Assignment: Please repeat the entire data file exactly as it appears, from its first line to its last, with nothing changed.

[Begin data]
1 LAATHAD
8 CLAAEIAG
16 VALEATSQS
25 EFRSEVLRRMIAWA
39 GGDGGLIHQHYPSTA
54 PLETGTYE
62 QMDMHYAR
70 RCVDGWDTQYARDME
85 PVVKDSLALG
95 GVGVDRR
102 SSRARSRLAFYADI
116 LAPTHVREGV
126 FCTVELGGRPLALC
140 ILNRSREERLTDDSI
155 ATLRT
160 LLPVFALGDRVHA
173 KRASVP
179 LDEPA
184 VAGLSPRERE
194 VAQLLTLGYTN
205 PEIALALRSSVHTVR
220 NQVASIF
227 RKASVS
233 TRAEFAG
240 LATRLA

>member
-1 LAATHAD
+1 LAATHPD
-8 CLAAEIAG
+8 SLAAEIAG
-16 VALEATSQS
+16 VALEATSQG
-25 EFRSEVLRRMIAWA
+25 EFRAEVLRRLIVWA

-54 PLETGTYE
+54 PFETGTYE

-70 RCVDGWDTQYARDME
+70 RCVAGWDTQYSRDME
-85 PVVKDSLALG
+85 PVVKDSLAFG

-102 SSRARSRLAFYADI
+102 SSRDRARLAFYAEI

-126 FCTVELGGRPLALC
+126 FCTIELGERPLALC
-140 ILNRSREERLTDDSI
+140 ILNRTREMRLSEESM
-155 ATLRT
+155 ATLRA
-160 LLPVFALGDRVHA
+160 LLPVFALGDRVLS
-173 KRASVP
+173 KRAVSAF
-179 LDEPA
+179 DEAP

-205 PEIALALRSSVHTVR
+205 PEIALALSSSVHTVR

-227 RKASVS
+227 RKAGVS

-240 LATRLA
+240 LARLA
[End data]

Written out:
1 LAATHAD
8 CLAAEIAG
16 VALEATSQS
25 EFRSEVLRRMIAWA
39 GGDGGLIHQHYPSTA
54 PLETGTYE
62 QMDMHYAR
70 RCVDGWDTQYARDME
85 PVVKDSLALG
95 GVGVDRR
102 SSRARSRLAFYADI
116 LAPTHVREGV
126 FCTVELGGRPLALC
140 ILNRSREERLTDDSI
155 ATLRT
160 LLPVFALGDRVHA
173 KRASVP
179 LDEPA
184 VAGLSPRERE
194 VAQLLTLGYTN
205 PEIALALRSSVHTVR
220 NQVASIF
227 RKASVS
233 TRAEFAG
240 LATRLA

>member
-1 LAATHAD
+1 LAATHPD
-8 CLAAEIAG
+8 SLAAEIAG
-16 VALEATSQS
+16 VALEATSQG
-25 EFRSEVLRRMIAWA
+25 EFRAEVLRRLIVWA

-54 PLETGTYE
+54 PFETGTYE

-70 RCVDGWDTQYARDME
+70 RCVAGWDTQYSRDME
-85 PVVKDSLALG
+85 PVVKDSLAFG

-102 SSRARSRLAFYADI
+102 SSRDRARLAFYAEI

-126 FCTVELGGRPLALC
+126 FCTIELGERPLALC
-140 ILNRSREERLTDDSI
+140 ILNRTREMRLSEESM
-155 ATLRT
+155 ATLRA
-160 LLPVFALGDRVHA
+160 LLPVFALGDRVLS
-173 KRASVP
+173 KRAVSAF
-179 LDEPA
+179 DEAP

-205 PEIALALRSSVHTVR
+205 PEIALALSSSVHTVR

-227 RKASVS
+227 RKAGVS

-240 LATRLA
+240 LARLA